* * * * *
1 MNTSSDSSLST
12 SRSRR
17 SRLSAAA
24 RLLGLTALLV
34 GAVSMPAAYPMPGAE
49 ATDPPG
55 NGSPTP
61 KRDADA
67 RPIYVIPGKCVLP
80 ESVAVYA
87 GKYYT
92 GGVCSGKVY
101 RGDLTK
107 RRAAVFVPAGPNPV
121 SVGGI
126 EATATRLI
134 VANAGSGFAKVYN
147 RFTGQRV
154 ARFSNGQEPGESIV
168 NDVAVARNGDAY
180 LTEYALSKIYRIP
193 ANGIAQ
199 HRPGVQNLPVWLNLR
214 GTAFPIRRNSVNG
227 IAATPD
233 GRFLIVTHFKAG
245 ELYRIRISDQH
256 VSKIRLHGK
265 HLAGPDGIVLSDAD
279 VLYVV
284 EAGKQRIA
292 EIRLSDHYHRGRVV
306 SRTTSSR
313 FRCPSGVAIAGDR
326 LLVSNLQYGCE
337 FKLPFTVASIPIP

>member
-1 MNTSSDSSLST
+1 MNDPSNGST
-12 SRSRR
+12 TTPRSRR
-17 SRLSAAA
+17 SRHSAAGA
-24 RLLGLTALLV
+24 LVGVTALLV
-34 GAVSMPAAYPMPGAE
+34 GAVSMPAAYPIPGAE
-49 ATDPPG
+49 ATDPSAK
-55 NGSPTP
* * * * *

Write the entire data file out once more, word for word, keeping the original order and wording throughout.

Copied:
1 MNTSSDSSLST
12 SRSRR
17 SRLSAAA
24 RLLGLTALLV
34 GAVSMPAAYPMPGAE
49 ATDPPG
55 NGSPTP
61 KRDADA
67 RPIYVIPGKCVLP
80 ESVAVYA
87 GKYYT
92 GGVCSGKVY
101 RGDLTK
107 RRAAVFVPAGPNPV
121 SVGGI
126 EATATRLI
134 VANAGSGFAKVYN
147 RFTGQRV
154 ARFSNGQEPGESIV
168 NDVAVARNGDAY
180 LTEYALSKIYRIP
193 ANGIAQ
199 HRPGVQNLPVWLNLR
214 GTAFPIRRNSVNG
227 IAATPD
233 GRFLIVTHFKAG
245 ELYRIRISDQH
256 VSKIRLHGK
265 HLAGPDGIVLSDAD
279 VLYVV
284 EAGKQRIA
292 EIRLSDHYHRGRVV
306 SRTTSSR
313 FRCPSGVAIAGDR
326 LLVSNLQYGCE
337 FKLPFTVASIPIP

>member
-1 MNTSSDSSLST
+1 MNDPSNGST
-12 SRSRR
+12 TTPRSRR
-17 SRLSAAA
+17 SRHSAAGA
-24 RLLGLTALLV
+24 LVGVTALLV
-34 GAVSMPAAYPMPGAE
+34 GAVSMPAAYPIPGAE
-49 ATDPPG
+49 ATDPSAK
-55 NGSPTP